Skip to main contentSkip to main content
You have permission to edit this article.
In honor of Independence Day, Madison Media Partners Inc., is providing unlimited access to all of our content from June 28th-July 4th! Presented by Stoughton Health

Hands on Wisconsin: The Sky is Falling

  • Updated
  • 0
Hands Cartoon: Chicken Little

The gag of this cartoon is a bit of an inside joke amongst cartoonists, but I think the general public will still enjoy the message.

Despite my relative youth (I'm 30), I'm mostly a traditional old-school editorial cartoonist. I draw elephants and donkeys, I use lots of visual metaphors and simple one panel cartoons that make simple and direct points. I'm not an alternative or altie cartoonist, like many of the political cartoonists of my generation. Those cartoons almost always have multiple panels and lots of lengthy dialogue, often full of wonderful sarcasm.

There is a bit of debate amongst us cartoonists over the future of our industry (some might compare that to re-arranging the deck chairs on the Titanic). Many of the altie cartoonist complain that a new generation of media consumers don't like or even understand the kind of cartoons I draw. They argue that people my age and younger don't understand what the elephant and the donkey represent and don't like one panel cartoons. They argue that even with our diminished attention spans we would all prefer to read dozens of snide remarks over several panels.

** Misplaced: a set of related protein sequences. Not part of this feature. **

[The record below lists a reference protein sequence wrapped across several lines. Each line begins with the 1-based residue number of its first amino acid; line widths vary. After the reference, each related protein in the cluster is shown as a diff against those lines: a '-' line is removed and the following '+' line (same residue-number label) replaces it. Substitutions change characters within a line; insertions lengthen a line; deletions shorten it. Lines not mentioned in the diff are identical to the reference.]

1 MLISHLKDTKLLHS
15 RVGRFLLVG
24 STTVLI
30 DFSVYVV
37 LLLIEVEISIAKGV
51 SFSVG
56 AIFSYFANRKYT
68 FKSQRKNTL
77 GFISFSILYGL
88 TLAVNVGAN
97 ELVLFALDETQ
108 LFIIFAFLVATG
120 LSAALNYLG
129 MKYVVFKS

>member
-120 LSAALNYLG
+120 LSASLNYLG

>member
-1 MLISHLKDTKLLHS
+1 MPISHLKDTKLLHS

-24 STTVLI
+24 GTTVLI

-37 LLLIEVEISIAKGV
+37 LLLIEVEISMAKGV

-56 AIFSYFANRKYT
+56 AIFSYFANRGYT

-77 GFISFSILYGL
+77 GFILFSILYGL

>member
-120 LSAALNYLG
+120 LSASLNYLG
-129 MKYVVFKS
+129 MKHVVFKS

I'm not sure I buy the argument, (or I would probably stop drawing the cartoons I do). Granted many of my readers are older, but that's mostly because most newspaper readers are older. But I've gone to speak to elementary school students and all of them know about elephants and donkeys and often understand even some of the more hype-localized cartoons I draw about obscure policy. (Of course, I don't know how well their teachers have coached them in preparation of my visit).

But I will continue to draw elephants and donkeys. I'm proud of them. They are symbols that were developed by editorial cartoonists, and then co-opted by the political parties. Both parties use elephants and donkeys on their party logos. It's one of the lasting impressions that editorial cartoonists have left on our society, and I'm going to take pride in that heritage.


Catch the latest in Opinion

* I understand and agree that registration on or use of this site constitutes agreement to its user agreement and privacy policy.

Related to this story

Get up-to-the-minute news sent straight to your device.


News Alerts

Badger Sports

Breaking News